The U.S. Eleventh Circuit Court of Appeals on Friday afternoon affirmed a lower district court’s ruling dismissing the lawsuit of Jameka Evans, a Savannah security guard who was forced to leave her job because she is a lesbian. Attorneys from Lambda Legal, who are representing Evans in the case, say they will now seek a rehearing by the full panel of 11 judges of the Eleventh Circuit.

The case, Evans v. Georgia Regional Hospital, is the latest Title VII case, in which LGBT and progressive legal groups argue that discrimination based on their client’s sexual orientation should be ruled a violation of Title VII of the Civil Rights Act of 1964, which includes a provision that prohibits discrimination based on the sex of an individual. The Eleventh Circuit agreed with Lambda Legal’s argument in 2011 that the Georgia General Assembly violated Title VII when Vandy Beth Glenn was fired for being transgender.

Evans filed the lawsuit in the U.S. District Court for the Southern District Court of Georgia in April 2015, arguing that Georgia Regional Hospital violated Title VII by discriminating against her because of her sexual orientation and her nonconformity with gender norms of appearance and demeanor. The district court dismissed Evans’ complaint, arguing that Title VII doesn’t protect employees from such discrimination. Lambda Legal filed an appeal with the Eleventh Circuit last January and then argued their case at a hearing before a three-judge panel last December.

Judge William Pryor, concurring with Friday’s majority opinion and disagreeing with the 2011 opinion he joined in the Glenn case, said, “Because a claim of gender nonconformity is a behavior-based claim, not a status-based claim, a plaintiff still ‘must show that the employer actually relied on her gender in making its decision.’”

Judge Robin S. Rosenbaum argued in the dissent, agreeing with the U.S. Equal Employment Opportunity Commission and several district courts that discrimination against a lesbian by an employer because she fails to meet their view of what a woman should look or act like is sex discrimination, and therefore a Title VII violation.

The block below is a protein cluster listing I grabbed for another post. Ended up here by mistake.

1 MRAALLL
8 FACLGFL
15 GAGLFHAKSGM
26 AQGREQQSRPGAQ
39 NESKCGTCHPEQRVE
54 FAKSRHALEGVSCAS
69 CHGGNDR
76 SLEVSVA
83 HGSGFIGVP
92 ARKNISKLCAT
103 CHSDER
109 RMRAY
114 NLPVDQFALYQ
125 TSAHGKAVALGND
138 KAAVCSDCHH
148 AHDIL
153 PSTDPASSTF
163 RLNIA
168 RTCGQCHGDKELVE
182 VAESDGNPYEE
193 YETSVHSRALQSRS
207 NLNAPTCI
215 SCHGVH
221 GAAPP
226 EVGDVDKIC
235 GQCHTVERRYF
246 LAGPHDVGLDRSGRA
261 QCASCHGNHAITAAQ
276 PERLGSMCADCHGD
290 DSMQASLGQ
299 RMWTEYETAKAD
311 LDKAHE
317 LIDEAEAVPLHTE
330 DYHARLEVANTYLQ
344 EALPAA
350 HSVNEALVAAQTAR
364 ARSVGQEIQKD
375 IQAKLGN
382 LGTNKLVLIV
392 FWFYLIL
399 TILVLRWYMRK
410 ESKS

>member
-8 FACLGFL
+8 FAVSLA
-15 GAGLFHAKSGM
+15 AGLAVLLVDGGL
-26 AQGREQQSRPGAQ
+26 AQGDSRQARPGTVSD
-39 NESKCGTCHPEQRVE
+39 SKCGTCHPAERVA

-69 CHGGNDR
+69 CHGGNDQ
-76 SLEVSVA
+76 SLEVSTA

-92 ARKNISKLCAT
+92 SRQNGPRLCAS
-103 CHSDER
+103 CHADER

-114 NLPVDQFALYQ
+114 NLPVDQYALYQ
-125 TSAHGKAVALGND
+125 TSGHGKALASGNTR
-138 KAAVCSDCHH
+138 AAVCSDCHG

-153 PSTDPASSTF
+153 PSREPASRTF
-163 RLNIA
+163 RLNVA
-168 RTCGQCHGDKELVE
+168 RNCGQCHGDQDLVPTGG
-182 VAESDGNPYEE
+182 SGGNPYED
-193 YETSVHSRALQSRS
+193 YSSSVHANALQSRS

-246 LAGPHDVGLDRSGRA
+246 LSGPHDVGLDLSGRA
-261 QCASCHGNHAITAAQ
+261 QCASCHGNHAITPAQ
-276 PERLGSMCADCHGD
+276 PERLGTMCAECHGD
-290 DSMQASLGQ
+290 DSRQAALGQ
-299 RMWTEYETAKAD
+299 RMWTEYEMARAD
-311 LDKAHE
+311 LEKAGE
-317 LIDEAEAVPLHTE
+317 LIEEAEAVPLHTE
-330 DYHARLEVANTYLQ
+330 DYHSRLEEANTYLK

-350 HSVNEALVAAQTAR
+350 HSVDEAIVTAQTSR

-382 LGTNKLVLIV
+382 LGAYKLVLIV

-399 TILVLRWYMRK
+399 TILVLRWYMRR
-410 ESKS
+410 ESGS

“I also note that logic is on my side,” Judge Rosenbaum said. “Of course, the concurrence is free to ignore my analysis rather than respond to it, but that doesn’t make it go away.”

Lambda Legal said this case is not over yet.

“This is not the end of the road for us and certainly not for Jameka,” said Greg Nevins, employment fairness project director for Lambda Legal in a statement. “Keeping your job shouldn’t depend on whether or not you pass for straight. There is no way to draw a line between sexual orientation discrimination and discrimination based on gender nonconformity because not being straight is gender-nonconforming, period. 90 percent of Americans believe that LGBT people should be treated equally in the workplace. The public is on the right side of history, and it’s time for the Eleventh Circuit to join us.”

Read the Eleventh Circuit Court’s decision below.

2 Responses

  1. Lambda Legal to take Georgia anti-LGBT discrimination case to US Supreme Court

    […] In April 2015, Evans filed suit against her former employer, Georgia Regional Hospital, claiming it violated Title VII via gender-based discrimination. The US District Court in Georgia dismissed her complaint, claiming Title VII does not offer gender-based protections. In January 2016, Lambda Legal filed an appeal on Evans’ behalf, citing rulings by several federal district courts and the Equal Employment Opportunity Commission that show sexual orientation discrimination is a form of sex discrimination, and therefore is “a prohibited employment practice.” Less than a year later, in March 2017, the three-judge panel of the Eleventh Circuit denied Evans’ claim. […]

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